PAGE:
• West Middlesex Junior Cup: 1[55]
    • 1893–94
  • Frankfurt International Youth Tournament: 1[6]
    • 1973

Academy Team Honours[edit]

Cup Winners[edit]

U15[edit]

U13[edit]

  • Elite Neon Cup: 1[119]
    • 2015

U11[edit]

  • England v Germany Tournament: 1[122]
    • 2015 (Silver Phase)

Other Honours[edit]

Brentford Griffins[edit]

Reserve Team/Development Squad/'B' Team Records[edit]

Leagues[edit]

Cups[edit]

Youth Team Records[edit]

Leagues[edit]

Cups[edit]

  • FA Youth Cup[56]
    • Best performance: Semi-finals – 1952–53, 1988–89
  • Middlesex Senior Youth Cup[66]
    • Best performance: Finalists – 201213
  • IMG Cup: Boys Invitational[70]
    • Best performance: Tied 5th – 2014

Academy Team Records[edit]

Cups[edit]

U17[edit]

  • Ipswich Youth Festival[199]
    • Best performance: Runners-up – 2016

U11[edit]

Other Records[edit]

Brentford 'A'[edit]

  • Seanglian League[200]
    • Best finish: 11th – 1959–60

Brentford Bees[edit]

Brentford Griffins[edit]

Noted graduates[edit]

Brentford's youth, reserve, Development Squad and 'B' teams have produced many players who have gone on to feature in the first team and make a respectable number of appearances. Players marked * won a full international cap while with Brentford or later in their career.

Pre-1960

1960s

1970s

1980s

1990s

2000s

2010s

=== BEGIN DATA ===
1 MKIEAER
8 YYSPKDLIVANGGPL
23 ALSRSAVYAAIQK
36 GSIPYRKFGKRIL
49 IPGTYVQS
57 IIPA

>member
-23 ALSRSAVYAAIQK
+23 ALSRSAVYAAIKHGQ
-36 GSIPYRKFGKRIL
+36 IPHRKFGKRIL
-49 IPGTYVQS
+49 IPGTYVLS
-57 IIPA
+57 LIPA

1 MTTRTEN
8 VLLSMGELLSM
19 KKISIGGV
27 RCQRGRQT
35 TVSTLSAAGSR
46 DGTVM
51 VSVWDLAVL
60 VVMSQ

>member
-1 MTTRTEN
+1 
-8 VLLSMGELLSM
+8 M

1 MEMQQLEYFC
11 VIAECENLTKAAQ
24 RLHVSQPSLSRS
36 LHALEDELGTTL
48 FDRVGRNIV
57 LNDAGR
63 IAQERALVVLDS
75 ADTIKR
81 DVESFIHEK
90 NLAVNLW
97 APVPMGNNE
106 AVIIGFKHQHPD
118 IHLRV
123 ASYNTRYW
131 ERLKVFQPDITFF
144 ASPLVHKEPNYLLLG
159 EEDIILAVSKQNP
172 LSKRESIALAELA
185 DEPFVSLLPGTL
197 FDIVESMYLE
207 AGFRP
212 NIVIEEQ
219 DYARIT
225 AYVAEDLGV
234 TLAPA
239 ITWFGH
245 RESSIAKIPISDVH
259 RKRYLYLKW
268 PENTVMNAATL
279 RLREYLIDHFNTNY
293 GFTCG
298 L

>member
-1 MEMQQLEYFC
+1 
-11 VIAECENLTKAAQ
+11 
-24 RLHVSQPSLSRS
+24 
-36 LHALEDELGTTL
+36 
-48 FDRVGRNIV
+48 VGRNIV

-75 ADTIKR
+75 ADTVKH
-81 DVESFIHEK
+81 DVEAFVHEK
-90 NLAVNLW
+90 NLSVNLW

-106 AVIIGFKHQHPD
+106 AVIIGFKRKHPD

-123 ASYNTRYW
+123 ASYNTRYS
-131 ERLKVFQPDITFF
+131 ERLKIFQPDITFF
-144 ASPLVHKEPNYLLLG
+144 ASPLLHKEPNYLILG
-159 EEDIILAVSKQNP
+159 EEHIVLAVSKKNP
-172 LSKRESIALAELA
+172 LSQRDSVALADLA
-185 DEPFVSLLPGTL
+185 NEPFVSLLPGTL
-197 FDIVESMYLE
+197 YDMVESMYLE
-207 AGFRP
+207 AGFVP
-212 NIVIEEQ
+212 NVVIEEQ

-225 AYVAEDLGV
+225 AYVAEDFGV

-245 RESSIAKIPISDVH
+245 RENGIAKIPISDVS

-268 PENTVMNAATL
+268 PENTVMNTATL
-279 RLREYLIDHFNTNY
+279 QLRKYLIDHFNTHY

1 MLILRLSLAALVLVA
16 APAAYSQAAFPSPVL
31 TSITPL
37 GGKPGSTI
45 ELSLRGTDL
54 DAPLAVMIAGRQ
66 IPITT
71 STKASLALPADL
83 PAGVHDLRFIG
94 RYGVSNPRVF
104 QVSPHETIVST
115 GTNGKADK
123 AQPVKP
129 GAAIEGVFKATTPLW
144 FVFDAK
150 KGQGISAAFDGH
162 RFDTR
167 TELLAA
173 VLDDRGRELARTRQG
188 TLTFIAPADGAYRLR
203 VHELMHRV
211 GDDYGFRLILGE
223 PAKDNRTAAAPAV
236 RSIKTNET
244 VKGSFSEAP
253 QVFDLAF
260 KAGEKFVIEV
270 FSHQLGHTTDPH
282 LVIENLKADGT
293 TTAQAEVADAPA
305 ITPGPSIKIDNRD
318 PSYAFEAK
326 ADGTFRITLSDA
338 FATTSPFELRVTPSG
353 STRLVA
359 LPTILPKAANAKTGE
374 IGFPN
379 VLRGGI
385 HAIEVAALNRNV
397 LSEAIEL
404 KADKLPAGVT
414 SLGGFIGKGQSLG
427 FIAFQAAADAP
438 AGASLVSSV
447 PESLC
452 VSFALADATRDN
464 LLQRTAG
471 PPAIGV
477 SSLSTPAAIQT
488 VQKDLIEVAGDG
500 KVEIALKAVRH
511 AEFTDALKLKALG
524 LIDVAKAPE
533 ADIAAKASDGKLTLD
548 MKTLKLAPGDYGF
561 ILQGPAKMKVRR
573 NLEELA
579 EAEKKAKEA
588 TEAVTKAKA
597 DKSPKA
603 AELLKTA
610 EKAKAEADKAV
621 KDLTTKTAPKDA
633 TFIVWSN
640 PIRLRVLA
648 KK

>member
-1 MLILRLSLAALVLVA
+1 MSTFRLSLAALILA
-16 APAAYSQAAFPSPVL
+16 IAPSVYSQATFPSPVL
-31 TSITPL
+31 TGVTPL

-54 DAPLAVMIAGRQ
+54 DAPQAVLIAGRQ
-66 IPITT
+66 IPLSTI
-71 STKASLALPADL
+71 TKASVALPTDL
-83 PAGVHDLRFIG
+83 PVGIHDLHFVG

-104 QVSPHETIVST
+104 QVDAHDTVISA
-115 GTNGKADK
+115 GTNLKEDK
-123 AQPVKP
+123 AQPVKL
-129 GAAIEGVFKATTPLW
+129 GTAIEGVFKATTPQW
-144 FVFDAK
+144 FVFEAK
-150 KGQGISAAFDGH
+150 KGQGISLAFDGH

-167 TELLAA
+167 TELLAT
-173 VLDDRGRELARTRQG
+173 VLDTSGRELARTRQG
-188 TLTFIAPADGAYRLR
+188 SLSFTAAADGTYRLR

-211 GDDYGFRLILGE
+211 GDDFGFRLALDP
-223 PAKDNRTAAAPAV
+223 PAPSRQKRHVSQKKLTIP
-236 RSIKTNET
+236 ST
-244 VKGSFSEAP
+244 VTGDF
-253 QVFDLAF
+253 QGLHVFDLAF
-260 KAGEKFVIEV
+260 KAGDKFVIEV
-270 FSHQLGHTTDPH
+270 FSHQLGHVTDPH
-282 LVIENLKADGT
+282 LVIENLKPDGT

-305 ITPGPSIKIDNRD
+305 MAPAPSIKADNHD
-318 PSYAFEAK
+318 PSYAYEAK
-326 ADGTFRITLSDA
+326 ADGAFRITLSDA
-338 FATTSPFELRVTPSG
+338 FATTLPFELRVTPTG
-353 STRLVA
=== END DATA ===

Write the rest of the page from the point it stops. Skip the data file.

And those who made it elsewhere[edit]

Many former Brentford youth, reserve, Development Squad and 'B' team players have found success with other clubs. Those marked † did not make a senior appearance, but went on to make first team appearances for another Football League club or in another professional league. Players marked * won an international cap at any level while with Brentford or later in their career.

Pre-1960

1960s

1970s

1980s

1990s

2000s

2010s

International players[edit]

Brentford's youth, reserve, Development Squad and 'B' teams have produced many players who have been capped at youth international level during their career with the club.

Name Nationality Position Capped Ref
Nik Tavares  Croatia CB U18 [203]
Justin Shaibu  Denmark FW U20 [204]
Mads Bech Sørensen  Denmark DF U19 [205]
Lukas Talbro  Denmark DF U19, U18 [206]
Ellery Balcombe  England GK U20, U19, U18 [207]
Ashley Bayes  England GK U18, Youth [208]
Josh Bohui  England FW U17 [209]
Paul Buckle  England MF Youth [208]
Gerry Cakebread  England GK Youth [208]
Roy Cotton  England W Youth [208]
Tamer Fernandes  England GK Youth [208]
Marcus Gayle  England FW U17, Youth [208]
Roy Hart  England CH Schoolboy [210]
Gary Huxley  England LW Youth [208]
Ian Carlo Poveda  England W U16 [211]
Danis Salman  England DF Youth [208]
Gary Simons  England n/a Youth [208]
Les Smith  England OL Full [212]
Marcus Forss  Finland FW U19 [213]
Daniel O'Shaughnessy  Finland CB Full, U21, U20 [214]
Audrius Laučys  Lithuania CB U19 [215]
Stefan Tomasevic  Montenegro DF U19 [216]
Nik Tzanev  New Zealand GK U20 [217]
Ryan Blake  Northern Ireland LB U21, U19 [218]
Alan Julian  Northern Ireland GK U21 [219]
Glenn Brophy  Republic of Ireland n/a U18 [220]
Tom Field  Republic of Ireland LB U16 [221]
Adrian Moyles  Republic of Ireland FB U17 [222]
Kevin O'Connor  Republic of Ireland U U21 [223]
Theo Archibald  Scotland RW U21 [224]
Stephen Hendry  Scotland MF U18 [225]
Romayne Pennant  Scotland FB U15 [226]
Lionel Stone  Scotland DF U17 [227]
Luke Evans  Wales DF U18 [228]
Julius Fenn-Evans  Wales FW U16 [229]
Chris Mepham  Wales CB U21, U20 [230]
Matt Somner  Wales DF U21 [231]